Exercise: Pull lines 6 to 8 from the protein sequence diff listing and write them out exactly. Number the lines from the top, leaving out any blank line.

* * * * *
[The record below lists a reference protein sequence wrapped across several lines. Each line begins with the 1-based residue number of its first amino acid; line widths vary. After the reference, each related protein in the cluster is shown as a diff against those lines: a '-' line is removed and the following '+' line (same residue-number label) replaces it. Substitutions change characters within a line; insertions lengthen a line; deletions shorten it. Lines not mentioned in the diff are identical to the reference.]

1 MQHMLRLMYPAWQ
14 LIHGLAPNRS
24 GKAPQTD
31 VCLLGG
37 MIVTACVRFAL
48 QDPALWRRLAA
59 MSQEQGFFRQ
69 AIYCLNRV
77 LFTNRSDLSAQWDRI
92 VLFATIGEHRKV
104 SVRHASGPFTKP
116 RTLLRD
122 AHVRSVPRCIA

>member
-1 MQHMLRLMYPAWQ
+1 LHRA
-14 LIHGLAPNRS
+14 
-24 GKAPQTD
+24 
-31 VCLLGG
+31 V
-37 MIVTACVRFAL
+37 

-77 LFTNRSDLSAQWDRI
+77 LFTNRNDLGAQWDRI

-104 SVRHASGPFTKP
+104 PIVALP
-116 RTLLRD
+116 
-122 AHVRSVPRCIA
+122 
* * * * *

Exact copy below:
37 MIVTACVRFAL
48 QDPALWRRLAA
59 MSQEQGFFRQ